Do employers have vicarious liability for discrimination or harassment?

Businesses are often liable for illegal behavior on the part of their employees toward other employees and customers in the workplace. This so-called “vicarious liability” can apply to situations in which your boss is harassing or discriminating against you.

The U.S. Supreme Court’s rulings in at least two sexual harassment cases have established case law for the responsibility of employers for the behavior and actions of those they place in supervisory positions. The Equal Employment Opportunity Commission (EEOC) provides guidance on it as well.

Employers need to take steps to prevent, stop illegal behavior

What does having vicarious liability for supervisory and managerial employees’ actions toward employees mean for employers? It means that they need to invest time and money in training these employees on what are considered discriminatory or harassing behaviors in the workplace.

The potential for vicarious liability should also incentivize businesses to hold those in supervisory positions (and all employees) accountable if they engage in or allow behavior that could be considered harassment or discrimination against someone in a protected class.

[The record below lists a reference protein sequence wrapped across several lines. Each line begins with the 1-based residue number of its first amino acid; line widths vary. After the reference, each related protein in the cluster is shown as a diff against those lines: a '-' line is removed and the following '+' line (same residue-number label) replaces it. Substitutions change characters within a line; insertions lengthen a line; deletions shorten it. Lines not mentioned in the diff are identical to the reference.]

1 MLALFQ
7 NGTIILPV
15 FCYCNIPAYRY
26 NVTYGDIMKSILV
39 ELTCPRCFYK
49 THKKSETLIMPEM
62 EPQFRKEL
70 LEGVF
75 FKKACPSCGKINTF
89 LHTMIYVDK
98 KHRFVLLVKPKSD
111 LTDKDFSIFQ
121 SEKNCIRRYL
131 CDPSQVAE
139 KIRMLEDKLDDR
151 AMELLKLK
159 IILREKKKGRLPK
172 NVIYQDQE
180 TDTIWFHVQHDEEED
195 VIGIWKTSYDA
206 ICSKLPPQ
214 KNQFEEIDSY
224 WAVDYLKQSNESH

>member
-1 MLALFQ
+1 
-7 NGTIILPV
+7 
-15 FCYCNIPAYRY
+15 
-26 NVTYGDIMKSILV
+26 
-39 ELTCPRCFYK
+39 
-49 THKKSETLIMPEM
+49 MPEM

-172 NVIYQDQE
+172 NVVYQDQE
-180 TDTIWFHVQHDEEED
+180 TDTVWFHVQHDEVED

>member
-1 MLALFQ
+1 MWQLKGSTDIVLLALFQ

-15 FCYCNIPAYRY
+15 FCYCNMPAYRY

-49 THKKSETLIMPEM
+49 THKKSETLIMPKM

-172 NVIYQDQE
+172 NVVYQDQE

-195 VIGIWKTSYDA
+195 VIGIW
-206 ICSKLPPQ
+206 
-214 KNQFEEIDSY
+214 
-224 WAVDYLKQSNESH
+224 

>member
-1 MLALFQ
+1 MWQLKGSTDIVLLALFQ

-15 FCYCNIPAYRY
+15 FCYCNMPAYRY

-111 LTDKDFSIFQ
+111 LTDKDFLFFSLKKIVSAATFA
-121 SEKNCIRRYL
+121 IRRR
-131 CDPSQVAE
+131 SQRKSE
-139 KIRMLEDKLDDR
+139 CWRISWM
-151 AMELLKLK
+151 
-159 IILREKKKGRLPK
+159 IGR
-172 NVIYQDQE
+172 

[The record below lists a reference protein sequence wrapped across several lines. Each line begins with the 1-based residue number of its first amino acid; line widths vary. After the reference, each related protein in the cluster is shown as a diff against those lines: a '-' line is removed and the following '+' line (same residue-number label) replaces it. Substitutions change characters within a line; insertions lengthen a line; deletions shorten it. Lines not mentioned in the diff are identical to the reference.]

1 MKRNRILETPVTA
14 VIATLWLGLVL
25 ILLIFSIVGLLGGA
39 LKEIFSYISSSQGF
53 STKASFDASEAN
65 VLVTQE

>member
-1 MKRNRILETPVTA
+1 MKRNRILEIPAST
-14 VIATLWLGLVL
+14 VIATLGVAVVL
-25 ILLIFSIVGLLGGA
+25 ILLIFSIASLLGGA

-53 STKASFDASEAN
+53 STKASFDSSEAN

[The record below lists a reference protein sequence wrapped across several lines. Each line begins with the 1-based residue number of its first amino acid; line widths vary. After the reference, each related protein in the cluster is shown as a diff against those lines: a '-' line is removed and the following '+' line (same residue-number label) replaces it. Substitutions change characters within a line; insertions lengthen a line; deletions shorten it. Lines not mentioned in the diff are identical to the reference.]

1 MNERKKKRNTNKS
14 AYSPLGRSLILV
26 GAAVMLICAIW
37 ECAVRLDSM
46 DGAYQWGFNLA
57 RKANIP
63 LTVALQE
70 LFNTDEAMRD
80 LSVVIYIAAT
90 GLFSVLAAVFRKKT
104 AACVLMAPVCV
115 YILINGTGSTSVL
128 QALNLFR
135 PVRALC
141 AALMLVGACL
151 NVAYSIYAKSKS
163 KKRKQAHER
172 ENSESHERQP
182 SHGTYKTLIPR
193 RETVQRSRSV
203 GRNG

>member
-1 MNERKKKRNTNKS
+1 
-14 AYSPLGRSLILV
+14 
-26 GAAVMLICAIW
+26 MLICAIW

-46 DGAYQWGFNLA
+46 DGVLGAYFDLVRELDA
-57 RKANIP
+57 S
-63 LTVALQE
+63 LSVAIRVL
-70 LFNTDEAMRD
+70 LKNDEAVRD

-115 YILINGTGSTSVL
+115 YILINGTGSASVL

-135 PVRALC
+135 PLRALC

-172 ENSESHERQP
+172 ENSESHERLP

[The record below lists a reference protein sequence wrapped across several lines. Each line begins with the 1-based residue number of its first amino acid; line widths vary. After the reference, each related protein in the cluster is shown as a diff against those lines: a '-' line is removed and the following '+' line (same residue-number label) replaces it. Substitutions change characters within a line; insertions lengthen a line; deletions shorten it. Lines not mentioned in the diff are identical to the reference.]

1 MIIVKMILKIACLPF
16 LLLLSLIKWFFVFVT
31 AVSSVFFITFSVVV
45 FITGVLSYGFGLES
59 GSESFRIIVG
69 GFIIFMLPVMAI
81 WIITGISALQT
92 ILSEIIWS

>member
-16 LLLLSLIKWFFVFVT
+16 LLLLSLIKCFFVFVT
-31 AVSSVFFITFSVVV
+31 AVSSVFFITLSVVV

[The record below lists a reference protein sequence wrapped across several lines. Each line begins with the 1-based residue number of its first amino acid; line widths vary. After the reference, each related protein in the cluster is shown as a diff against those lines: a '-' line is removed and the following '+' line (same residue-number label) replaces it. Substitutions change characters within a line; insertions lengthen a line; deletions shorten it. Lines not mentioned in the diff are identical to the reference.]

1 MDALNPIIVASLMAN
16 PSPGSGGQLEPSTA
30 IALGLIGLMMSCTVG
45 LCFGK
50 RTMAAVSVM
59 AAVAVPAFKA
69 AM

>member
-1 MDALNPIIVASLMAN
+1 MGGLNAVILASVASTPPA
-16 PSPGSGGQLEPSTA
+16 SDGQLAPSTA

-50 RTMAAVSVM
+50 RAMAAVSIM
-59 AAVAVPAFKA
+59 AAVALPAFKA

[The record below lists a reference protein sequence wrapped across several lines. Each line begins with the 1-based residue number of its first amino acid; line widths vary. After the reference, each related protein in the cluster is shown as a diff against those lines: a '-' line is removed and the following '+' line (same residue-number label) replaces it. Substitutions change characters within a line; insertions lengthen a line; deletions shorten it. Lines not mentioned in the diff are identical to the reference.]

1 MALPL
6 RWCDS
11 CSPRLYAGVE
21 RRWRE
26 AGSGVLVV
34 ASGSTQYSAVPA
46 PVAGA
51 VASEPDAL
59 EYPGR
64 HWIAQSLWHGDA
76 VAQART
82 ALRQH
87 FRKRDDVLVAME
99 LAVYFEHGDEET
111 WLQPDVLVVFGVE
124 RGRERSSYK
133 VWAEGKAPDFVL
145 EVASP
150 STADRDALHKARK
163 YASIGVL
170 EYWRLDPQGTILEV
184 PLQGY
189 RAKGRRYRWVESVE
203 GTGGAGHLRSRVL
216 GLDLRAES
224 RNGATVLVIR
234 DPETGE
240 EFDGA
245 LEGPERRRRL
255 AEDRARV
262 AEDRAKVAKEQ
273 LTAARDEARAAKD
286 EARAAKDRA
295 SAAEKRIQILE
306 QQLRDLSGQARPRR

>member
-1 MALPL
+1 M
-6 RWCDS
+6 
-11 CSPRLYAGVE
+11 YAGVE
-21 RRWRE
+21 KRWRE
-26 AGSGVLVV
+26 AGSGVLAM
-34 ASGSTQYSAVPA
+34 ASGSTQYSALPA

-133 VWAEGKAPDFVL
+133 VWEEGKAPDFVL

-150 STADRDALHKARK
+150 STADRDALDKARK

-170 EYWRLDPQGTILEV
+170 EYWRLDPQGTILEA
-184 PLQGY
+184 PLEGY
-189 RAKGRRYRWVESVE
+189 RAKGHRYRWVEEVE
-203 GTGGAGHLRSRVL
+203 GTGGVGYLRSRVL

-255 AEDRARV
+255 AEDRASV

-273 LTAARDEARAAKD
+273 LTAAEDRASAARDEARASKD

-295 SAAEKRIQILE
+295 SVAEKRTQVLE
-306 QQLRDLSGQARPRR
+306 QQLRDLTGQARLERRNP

Businesses and their human resources teams can minimize the potential for vicarious liability if they build a culture where employees feel like they can report such behavior and that their report will be taken seriously. If employees fear retaliation for reporting such incidents, as victims or witnesses, they’re more likely to keep quiet and potentially take legal action after they’ve left or things have gotten even worse.

A $20 million settlement

One of the most famous cases of an employer paying a large price for ongoing sexual harassment in recent years involved former Fox News host Gretchen Carlson. She sued the head of the network, Roger Ailes, personally for repeatedly sexually harassing her. However, in 2016, Fox News’ parent company, 21st Century Fox, settled the case for $20 million and made a public apology. There were varying reports about whether Ailes contributed to the settlement payments to Carlson or the other women who soon followed her in reporting harassment by their former boss.

When employers don’t seriously investigate or take action in response to employee claims of illegal actions, they can often be held liable for these actions. If you’re facing unfair treatment in the workplace, it’s important to understand your rights and legal recourse. At Alan C. Olson & Associates, we can help you seek the justice you deserve.


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